Dr. Jordi Monés, MD, PhD, the Medical Director of the Barcelona Macula Foundation, was invited at the 36th edition of the World Ophthalmology Congress to set out the latest research into macular degeneration, a field in which he is one of the most renowned specialists.
At a meeting that is a benchmark in the ophthalmological world, Dr. Monés presented among other studies the results of “Drusen Ooze: A Novel Hypothesis in Geographic Atrophy”. This describes the new findings on drusen and helps to understand the mechanisms involved in the progression to geographic atrophy. Dr. Monés said that “we are increasingly closer to finding solutions that prevent blindness in patients with AMD”. This work forms part of the European EYE RISK Project, which groups research centres from over six European countries.
Age-related macular degeneration (AMD) is a disease characterised by progressive degenerative lesions to the macula, the part responsible for the finest vision, and it is currently the leading cause of blindness in developed countries. A consequence of AMD progression is Geographic Atrophy, which causes a reduction in visual acuity due to the loss of retinal pigment epithelium and photoreceptors.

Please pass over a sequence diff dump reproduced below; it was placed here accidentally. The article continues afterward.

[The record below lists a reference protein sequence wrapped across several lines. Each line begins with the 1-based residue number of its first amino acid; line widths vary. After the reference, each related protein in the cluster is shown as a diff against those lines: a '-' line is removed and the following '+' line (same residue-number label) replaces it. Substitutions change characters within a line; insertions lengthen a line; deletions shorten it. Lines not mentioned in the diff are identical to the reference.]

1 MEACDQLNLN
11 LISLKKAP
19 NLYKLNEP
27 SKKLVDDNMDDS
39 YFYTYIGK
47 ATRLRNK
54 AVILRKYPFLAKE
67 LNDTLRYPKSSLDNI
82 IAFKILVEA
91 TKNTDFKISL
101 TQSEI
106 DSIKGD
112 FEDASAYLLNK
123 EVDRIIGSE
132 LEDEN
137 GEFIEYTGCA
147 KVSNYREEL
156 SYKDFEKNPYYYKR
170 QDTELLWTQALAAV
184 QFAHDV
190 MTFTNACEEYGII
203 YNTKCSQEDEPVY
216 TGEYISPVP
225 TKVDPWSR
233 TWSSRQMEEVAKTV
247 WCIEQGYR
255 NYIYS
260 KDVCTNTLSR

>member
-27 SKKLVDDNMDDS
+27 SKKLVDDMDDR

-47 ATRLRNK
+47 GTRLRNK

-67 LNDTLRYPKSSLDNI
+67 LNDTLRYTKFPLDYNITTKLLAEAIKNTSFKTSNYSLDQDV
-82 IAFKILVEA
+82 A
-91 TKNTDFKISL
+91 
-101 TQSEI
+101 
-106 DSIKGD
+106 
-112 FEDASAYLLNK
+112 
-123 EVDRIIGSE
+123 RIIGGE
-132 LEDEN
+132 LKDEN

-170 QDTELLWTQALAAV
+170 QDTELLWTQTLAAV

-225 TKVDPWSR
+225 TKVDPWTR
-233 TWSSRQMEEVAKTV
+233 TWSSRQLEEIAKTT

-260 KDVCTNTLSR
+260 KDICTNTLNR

The presented study shows that drusen ooze could activate the apical surface of the RPE, exceeding its capacity to maintain the environment of the photoreceptors, which would lead to the death of the RPE, probably through pyroptosis and necroptosis (cellular death mechanisms measured by the inflammation in RPE degeneration in the context of the GA). This would be followed by the continuous, uncontrolled release of intracellular material, which would activate the neighbouring RPE cells even more, would propagate cellular death and would promote the GA progression as a vicious cell-to-cell cycle.
The strength of the study lies in the detailed, precise, dynamic and high-resolution SD-OCT observations of the drusen features and of the progression to GA. These findings may contribute indirectly to increasing our knowledge about the cellular mechanisms involved in GA, and encourage the use of SD-OCT to complement histology to elucidate cellular pathways in retinal diseases.